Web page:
For birds, distinguishing colors is crucial when picking mate. The way we as humans perceive colors is very different from other members of the animal kingdom. Given the rich variety of plumage seen in many male members of different bird species, color perception is often important when picking a mate.
A new study found female zebra finches are able to distinguish different shades of orange or red and when it comes to the ideal mate, the male’s beak color is either attractive or it isn’t.
Researchers from Duke University conducted an experiment to test how well female zebra finches can distinguish colors, and if they can even tell if some colors are different or the same.
The results, published in the journal Nature, provide insight into categorical perception and shows that color labeling is not a human construct but has deep biological roots.
Categorical perception describes how zebra finches are able to separate shades of orange and red into two categories, similar to humans.
Researchers showed 26 female zebra finches sets of small colored discs. The discs were colored in a range of eight shades meant to represent the colors of male zebra finch beaks and some of the discs were two-toned and some solid.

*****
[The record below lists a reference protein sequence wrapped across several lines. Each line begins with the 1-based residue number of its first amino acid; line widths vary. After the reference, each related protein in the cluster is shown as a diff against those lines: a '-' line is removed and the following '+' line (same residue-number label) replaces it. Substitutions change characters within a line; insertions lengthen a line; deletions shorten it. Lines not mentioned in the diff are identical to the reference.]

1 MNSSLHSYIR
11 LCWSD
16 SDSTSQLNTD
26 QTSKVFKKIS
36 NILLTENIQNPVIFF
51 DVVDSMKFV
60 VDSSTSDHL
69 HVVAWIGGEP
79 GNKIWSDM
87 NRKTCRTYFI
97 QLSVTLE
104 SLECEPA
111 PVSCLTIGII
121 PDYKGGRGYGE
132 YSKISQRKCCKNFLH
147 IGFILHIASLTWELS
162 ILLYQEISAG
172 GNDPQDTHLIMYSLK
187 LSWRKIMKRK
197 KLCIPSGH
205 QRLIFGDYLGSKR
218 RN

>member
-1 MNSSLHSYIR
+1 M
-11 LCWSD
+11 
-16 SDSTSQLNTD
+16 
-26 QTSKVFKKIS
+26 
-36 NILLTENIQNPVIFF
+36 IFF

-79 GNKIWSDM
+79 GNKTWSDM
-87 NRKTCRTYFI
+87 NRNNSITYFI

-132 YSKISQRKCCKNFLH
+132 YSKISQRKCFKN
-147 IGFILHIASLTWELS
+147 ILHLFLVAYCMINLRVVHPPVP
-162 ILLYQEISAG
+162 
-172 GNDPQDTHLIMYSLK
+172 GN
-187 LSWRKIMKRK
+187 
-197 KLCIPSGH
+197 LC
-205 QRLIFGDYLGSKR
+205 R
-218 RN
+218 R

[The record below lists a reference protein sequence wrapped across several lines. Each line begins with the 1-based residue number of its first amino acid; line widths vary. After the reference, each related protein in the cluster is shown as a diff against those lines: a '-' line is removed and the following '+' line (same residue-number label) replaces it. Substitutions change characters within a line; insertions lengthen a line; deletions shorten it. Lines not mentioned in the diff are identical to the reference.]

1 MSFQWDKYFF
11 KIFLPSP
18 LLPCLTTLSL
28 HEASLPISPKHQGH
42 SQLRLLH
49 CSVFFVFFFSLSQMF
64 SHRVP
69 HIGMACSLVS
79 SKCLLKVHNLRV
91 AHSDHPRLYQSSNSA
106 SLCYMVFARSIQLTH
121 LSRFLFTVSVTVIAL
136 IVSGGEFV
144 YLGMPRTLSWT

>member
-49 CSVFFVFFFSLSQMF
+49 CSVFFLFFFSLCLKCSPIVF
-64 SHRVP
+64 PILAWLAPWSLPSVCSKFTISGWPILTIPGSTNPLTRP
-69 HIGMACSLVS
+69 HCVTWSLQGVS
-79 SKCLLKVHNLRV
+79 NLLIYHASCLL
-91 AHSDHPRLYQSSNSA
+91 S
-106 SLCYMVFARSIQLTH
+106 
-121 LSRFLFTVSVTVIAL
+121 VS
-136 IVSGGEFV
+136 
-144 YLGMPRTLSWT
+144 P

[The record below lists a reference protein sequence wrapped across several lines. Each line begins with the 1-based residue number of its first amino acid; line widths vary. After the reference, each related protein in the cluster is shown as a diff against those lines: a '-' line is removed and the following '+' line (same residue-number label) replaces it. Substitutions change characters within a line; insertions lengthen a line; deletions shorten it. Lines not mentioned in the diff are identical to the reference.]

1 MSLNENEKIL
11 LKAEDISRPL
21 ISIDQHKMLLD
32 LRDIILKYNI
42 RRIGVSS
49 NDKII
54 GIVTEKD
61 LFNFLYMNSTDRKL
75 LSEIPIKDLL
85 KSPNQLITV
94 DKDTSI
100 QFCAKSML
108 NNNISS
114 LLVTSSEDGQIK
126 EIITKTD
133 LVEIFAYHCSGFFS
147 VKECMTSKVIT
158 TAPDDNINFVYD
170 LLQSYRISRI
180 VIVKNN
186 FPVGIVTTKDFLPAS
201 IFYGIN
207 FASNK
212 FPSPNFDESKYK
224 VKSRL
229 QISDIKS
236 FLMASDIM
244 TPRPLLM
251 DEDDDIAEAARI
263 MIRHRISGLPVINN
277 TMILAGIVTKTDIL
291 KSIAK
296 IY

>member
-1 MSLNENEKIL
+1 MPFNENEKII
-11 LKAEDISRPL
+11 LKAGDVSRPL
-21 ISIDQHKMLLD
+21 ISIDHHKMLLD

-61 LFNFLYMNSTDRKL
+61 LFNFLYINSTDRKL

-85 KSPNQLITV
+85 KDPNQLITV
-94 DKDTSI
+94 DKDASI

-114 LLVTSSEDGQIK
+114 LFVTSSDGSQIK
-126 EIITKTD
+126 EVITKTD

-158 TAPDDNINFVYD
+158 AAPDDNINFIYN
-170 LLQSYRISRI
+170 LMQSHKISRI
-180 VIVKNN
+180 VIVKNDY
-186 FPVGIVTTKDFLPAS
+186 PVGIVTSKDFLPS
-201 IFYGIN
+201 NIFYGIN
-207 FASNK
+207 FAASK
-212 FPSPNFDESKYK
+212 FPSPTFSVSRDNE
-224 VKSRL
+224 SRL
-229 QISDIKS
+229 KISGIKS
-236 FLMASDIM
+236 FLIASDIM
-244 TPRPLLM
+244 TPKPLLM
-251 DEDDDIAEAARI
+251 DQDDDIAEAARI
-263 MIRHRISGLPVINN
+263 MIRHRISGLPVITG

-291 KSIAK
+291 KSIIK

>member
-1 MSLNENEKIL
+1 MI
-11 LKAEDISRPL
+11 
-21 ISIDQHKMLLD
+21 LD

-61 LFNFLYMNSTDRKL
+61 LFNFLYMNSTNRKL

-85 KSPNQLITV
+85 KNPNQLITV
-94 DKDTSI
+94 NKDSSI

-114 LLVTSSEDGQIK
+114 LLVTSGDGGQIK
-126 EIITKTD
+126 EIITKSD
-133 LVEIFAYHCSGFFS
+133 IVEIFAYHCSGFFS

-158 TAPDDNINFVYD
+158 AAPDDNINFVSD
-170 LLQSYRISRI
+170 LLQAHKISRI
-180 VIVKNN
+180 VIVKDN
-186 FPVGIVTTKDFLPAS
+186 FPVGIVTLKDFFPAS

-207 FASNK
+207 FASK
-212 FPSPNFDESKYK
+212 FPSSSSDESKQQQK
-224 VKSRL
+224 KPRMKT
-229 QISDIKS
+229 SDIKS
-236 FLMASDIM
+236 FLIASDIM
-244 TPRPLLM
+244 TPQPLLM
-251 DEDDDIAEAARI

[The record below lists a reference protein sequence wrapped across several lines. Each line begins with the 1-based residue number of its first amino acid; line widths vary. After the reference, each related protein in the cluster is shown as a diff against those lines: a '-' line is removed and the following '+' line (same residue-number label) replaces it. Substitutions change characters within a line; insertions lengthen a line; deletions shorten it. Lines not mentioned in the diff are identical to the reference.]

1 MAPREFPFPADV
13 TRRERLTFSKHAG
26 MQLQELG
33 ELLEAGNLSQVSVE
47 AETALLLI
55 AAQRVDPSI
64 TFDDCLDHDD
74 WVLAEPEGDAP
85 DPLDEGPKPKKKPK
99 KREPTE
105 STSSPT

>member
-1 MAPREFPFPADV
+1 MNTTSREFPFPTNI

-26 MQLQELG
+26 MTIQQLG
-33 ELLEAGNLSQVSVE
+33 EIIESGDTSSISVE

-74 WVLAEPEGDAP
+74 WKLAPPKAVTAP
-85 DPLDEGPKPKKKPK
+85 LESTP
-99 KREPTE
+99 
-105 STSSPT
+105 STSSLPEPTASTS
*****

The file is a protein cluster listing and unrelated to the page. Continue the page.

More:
Every time a bird flipped over a disc with two colors on it, they were rewarded with a treat but the solid colored discs had nothing underneath them.
The finches quickly learned to gravitate toward the two-toned discs and they had no problem picking out contrasting colors.
When the two-toned disks had colors that were closer together, the finches had more difficulty in picking those out. The researchers say that the findings point to a threshold or perceptual boundary where female zebra finches see orange and red.
Female finches prefer males with red beaks, as previous studies have shown but this study delves into the way female zebra finches classify and perceive those colors and hues.
“What we’re showing is: he’s either red enough or not,” said Stephen Nowicki, the study’s senior author.
The finches in the study may not be seeing color the same way we do, but the study shows that there is definitely a difference between certain hues.
Categorical perception for the finches may be an adaptive strategy to help make tough mating decisions when there is either too much or too little information to go off of.
“Categorical perception — what we show in zebra finches — is perhaps one strategy the brain has for reducing this ambiguity,” said Eleanor Caves, a co-author of the research. “Categories make it less crucial that you precisely interpret a stimulus; rather, you just need to interpret the category that it’s in.”
Image Credit: Ryan Huang, TerraCommunications LLC